Canary does offer some features for free still, including 30-second video clips after motion is detected, one day video history, and 24/7 live check-ins. For the full video clips, 30 days of saved footage, and a heap of other features like two-way conversations through the camera, users have to pay a $10 per month fee for Canary membership. Canary has not yet commented publicly about the lawsuit.

Product Review

Gate’s Smart Lock is locked and loaded but ultimately lacks important basics

In a world of video cameras and doorbells comes the Gate Smart Lock, a lock with a video camera embedded. It’s a great idea, but lacks some crucial functionality to make it a top-notch product.
Smart Home

Amazon Prime members number more than 100 million in the U.S., survey says

Consumer Intelligence Research Partners estimated there were 101 million U.S. Amazon Prime members as of December 31, 2018. Last April, CEO Jeff Bezos wrote there were more than 100 global million Prime members.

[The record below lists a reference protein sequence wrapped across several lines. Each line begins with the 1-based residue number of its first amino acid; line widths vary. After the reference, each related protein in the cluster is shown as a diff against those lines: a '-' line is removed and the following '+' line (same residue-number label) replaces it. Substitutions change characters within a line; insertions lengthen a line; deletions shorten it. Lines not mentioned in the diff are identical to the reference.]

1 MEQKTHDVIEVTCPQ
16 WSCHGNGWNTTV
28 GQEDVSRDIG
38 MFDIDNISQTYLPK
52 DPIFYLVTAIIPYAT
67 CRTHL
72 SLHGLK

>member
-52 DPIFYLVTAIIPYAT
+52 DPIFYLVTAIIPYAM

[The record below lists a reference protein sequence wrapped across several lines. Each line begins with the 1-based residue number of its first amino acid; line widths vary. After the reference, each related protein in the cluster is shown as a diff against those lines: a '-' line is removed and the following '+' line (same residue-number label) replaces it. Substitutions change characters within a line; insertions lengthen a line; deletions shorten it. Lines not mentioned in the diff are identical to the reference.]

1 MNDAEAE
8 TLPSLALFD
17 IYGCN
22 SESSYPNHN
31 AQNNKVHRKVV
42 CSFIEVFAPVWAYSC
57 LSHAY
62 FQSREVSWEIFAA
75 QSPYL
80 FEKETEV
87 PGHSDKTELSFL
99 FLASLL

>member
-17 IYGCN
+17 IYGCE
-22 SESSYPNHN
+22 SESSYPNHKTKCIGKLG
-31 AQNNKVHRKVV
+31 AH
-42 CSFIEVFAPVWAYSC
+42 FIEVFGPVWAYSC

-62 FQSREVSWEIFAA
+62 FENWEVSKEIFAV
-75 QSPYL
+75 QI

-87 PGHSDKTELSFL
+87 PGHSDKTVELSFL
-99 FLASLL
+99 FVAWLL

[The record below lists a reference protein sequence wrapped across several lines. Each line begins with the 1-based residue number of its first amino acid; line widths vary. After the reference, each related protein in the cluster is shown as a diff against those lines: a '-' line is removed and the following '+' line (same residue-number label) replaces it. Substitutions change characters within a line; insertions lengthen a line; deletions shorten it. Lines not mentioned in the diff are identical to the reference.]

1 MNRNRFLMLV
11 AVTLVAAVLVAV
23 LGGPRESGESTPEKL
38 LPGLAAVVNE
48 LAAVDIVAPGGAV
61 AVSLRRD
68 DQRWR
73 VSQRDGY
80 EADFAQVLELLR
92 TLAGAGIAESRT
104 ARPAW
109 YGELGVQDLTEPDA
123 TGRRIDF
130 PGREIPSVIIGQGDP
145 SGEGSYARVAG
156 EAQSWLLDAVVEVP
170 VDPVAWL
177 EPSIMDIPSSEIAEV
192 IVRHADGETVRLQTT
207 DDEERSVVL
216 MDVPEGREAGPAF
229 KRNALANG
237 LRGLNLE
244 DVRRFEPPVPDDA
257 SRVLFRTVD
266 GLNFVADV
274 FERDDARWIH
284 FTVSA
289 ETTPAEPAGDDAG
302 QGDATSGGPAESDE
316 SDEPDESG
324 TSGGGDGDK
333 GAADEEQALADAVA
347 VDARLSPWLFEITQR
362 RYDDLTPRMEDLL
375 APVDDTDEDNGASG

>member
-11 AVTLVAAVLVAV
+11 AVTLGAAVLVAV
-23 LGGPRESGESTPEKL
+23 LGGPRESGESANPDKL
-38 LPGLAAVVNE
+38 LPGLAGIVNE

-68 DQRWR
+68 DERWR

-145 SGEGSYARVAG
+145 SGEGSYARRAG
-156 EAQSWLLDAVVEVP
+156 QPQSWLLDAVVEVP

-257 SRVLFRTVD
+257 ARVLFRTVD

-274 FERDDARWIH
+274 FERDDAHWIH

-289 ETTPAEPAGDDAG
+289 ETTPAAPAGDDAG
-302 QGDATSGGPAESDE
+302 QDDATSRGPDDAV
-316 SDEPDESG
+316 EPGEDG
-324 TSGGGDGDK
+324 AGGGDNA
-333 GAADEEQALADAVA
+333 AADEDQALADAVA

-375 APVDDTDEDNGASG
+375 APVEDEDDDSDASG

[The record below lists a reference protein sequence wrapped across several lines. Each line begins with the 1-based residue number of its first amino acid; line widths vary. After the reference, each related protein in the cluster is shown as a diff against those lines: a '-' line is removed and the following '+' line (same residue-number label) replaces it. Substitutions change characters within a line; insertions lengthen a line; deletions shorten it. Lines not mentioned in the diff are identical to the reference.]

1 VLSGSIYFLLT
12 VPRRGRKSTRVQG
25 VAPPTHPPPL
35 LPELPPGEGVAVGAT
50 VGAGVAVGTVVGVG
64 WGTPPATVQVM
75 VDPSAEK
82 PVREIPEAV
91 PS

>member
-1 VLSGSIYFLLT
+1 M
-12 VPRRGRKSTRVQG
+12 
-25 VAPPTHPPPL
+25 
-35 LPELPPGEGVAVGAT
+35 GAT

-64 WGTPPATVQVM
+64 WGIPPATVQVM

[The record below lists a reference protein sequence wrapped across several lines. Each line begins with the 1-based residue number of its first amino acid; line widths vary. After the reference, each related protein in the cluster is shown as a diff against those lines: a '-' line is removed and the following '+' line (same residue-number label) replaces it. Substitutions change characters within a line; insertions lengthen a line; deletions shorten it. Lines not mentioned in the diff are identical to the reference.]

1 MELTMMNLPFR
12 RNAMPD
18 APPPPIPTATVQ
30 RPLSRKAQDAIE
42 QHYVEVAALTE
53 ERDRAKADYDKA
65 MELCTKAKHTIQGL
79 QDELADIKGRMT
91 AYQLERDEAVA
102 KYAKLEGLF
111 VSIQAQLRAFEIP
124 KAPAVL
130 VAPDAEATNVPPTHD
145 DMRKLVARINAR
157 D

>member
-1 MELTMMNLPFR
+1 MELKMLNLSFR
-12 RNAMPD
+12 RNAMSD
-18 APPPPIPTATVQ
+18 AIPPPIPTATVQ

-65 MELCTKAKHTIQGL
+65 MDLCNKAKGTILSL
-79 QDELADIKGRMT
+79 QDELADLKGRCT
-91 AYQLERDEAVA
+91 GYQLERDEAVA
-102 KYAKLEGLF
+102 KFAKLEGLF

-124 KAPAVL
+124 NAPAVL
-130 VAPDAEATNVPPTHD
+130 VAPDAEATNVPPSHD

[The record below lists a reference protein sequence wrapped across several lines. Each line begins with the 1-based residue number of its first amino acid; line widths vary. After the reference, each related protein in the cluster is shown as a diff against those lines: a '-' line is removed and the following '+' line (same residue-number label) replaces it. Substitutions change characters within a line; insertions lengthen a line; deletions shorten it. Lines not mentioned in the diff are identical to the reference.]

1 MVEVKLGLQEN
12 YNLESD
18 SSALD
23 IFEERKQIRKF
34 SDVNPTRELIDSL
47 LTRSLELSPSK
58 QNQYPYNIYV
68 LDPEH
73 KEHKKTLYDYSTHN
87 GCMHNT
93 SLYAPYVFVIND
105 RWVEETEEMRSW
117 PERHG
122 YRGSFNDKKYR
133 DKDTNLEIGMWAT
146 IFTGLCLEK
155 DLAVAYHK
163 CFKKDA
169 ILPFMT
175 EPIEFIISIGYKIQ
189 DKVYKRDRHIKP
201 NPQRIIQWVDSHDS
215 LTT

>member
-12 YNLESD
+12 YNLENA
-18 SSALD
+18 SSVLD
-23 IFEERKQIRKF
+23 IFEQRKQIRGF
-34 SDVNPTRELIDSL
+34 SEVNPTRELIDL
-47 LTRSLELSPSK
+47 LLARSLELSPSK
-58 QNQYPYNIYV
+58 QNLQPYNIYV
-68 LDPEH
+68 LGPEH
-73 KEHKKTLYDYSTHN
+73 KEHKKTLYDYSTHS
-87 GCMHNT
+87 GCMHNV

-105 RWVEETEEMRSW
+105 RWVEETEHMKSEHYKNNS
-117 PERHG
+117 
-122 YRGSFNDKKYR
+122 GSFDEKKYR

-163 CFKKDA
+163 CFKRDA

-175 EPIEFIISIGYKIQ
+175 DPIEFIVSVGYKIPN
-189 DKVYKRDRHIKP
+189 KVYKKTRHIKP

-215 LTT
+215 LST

Smart Home

Want a smarter home? Ditch the keys with these great smart locks

A good smart lock should offer a combination of security and convenience. Fortunately, these devices keep your home protected, your family safe, and your belongings secure from possible intruders.
Photography

From 4K powerhouses to tiny action cams, here are the best video cameras

Although not as popular as they once were, dedicated video cameras still have their benefits. From travel vlogging to home movies to recording your kid's little league game, here are the best video cameras you can buy right now.
Emerging Tech

Meet Wiliot, a battery-less Bluetooth chip that pulls power from thin air

A tiny chip from a semiconductor company called Wiliot could harvest energy out of thin air, the company claims. No battery needed. The paper-thin device pulls power from ambient radio frequencies like Wi-Fi, Bluetooth, and cell signals.
Gaming

For Netflix, ‘Fortnite’ on YouTube is a bigger threat than HBO

In a letter to shareholders, Netflix explained that it views the video game Fortnite as bigger competition than HBO, with YouTube videos of the game drawing viewers away from the streaming platform.